Photograph said to be of the crowd waiting for word of John Pearl's execution.

Note Moore's Photography Studio on second floor of Warren Building to the right.  There were postcards published of this picture and the postcards are identified as being taken by Jesse Moore.  This picture was taken from the top of the courthouse, with the crowd assembled in front of the courthouse.  The execution took place in the jail, which is located to the left (in this picture) and behind the courthouse.

(picture to be inserted)

The Jury Which Gave the Only Hanging Sentence Ever Carried Out in Coleman

standing (left to right): Sheriff Bob Goodfellow, Mr. Ratliff, Phillip Saunders, Mr. Dockery, Jim Jameson and Lucien Love.
middle row:   R. H. Beard, J. L. Wilkerson, Mr. Tabor, Mr. Griffis.
front row:   Nelse Jameson, Jess Ratliff and Mr. Garrett.

“From 1895 to 1899, he was much of the time on the road. He inspected shipments of cattle at Fort Worth, Muskogee and Coffeyville, was a part of the time on Ranger service, and while at home at Santa Anna was summoned many times by one law enforcement agency or another to take part in the solution of cases and the tracing of the guilty ones.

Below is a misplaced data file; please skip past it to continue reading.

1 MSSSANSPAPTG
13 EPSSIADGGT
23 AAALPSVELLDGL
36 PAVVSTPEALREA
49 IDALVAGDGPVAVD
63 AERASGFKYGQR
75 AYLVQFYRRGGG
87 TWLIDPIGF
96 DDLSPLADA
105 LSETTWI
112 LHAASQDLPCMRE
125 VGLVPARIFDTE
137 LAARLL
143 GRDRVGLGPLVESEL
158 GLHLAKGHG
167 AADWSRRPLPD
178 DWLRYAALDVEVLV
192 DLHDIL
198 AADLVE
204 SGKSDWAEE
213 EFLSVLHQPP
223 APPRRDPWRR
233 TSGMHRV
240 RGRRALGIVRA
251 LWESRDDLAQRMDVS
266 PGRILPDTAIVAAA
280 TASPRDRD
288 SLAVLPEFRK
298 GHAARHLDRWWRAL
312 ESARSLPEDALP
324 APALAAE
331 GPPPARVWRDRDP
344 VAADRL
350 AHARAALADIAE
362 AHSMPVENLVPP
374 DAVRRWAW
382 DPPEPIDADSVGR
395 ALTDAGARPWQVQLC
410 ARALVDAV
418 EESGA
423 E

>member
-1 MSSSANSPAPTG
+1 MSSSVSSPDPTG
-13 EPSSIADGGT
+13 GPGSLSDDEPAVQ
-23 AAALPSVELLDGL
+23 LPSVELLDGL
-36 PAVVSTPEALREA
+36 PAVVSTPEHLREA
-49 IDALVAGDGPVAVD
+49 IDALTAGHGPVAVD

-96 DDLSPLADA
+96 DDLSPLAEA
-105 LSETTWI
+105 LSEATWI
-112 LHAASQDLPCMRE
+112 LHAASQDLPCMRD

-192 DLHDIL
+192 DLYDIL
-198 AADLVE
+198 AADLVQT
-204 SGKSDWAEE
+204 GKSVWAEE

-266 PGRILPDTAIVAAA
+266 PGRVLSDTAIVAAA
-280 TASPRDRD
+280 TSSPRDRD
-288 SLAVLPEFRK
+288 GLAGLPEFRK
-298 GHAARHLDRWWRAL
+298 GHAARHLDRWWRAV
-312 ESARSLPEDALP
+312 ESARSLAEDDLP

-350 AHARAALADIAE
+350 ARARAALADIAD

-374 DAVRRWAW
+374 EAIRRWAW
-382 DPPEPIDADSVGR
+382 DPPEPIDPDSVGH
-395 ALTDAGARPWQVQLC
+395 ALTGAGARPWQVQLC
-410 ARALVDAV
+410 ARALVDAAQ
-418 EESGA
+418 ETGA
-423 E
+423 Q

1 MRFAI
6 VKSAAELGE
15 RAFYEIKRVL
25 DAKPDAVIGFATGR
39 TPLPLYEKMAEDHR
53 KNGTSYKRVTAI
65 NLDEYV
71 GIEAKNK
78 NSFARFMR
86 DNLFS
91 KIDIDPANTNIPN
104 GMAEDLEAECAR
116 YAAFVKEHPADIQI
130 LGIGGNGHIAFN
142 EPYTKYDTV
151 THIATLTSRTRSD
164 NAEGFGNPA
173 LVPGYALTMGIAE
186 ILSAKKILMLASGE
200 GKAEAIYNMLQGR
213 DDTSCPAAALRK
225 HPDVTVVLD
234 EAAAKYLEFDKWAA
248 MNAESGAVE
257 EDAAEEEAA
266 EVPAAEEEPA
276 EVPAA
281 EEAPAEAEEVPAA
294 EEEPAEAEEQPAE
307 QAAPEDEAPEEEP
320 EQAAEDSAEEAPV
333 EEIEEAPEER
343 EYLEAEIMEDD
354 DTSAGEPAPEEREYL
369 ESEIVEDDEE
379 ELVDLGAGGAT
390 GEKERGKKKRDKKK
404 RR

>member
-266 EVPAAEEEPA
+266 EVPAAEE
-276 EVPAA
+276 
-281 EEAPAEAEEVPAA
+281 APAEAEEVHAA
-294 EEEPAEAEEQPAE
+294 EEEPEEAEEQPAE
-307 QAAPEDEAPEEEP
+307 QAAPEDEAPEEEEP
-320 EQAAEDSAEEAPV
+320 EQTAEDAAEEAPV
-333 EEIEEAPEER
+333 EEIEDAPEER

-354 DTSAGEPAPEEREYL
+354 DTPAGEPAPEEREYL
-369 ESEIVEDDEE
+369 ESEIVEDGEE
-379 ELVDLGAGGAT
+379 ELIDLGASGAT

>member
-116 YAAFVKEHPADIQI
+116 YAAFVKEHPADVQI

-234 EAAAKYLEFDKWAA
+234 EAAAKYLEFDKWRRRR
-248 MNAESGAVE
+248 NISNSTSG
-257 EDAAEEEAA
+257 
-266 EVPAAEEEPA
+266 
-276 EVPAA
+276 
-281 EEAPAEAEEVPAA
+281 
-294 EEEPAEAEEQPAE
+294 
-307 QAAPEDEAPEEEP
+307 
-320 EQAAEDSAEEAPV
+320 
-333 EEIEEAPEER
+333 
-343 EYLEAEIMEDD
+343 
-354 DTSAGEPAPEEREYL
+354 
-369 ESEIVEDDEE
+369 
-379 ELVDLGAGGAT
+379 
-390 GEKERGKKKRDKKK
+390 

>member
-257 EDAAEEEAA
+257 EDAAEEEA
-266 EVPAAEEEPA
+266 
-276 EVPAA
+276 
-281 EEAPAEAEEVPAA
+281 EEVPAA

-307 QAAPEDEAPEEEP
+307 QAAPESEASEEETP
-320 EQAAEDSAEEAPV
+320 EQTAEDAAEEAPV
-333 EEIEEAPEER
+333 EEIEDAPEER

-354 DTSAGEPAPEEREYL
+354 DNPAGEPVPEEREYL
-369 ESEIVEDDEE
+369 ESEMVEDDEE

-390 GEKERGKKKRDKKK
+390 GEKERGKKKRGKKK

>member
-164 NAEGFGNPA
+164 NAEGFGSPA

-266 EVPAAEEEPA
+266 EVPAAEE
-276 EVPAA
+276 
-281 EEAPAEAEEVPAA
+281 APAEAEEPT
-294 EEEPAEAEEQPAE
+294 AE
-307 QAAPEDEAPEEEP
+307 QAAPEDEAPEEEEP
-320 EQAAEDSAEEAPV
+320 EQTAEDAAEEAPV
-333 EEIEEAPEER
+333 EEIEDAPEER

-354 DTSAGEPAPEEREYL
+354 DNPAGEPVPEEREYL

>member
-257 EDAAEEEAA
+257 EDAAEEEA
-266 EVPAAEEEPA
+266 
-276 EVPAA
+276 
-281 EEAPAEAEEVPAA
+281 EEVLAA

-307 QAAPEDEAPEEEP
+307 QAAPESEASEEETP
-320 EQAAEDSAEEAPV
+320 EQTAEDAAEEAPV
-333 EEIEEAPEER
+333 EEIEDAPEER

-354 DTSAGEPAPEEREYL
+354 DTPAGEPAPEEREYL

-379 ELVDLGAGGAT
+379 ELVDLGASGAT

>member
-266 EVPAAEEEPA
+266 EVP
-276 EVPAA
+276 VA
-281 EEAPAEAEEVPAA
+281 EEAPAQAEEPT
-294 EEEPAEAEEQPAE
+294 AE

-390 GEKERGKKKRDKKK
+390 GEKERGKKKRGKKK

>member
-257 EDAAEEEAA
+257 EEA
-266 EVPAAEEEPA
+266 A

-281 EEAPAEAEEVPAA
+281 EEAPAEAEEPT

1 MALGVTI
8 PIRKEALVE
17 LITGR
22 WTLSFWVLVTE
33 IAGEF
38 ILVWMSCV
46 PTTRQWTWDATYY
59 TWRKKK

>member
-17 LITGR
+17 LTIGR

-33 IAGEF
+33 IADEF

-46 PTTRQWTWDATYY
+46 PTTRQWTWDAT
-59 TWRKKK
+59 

“An example of this was in the murder of a farmer by his hired man, one John Pearl, in Coleman County in 1899.  The Jail records tell a part of the pathetic story and the sheriff’s records still more.  Pearl was arrested a few days after the disappearance of the farmer was noted; he claimed that his employer had gone to Oklahoma, but suspicious neighbors called officers to investigate.  Somebody a few miles away noticed wagon tracks to a secluded pond of water, the body of the missing man was found weighted with rocks, and the team and wagon tracks were found to be those of the team and wagon at the dead man’s farm.

“Unable to make bond, Pearl remained in the Coleman jail through his trial, when he was found guilty of murder, and on until his execution the following year, the only man ever hanged there.  A gallows was prepared on the second floor of the jail, and since the space was so small, the sheriff had cards of admission to the execution printed and given to those whom he wished to be present.  The one sent to Banister is among his papers today, signed by the sheriff.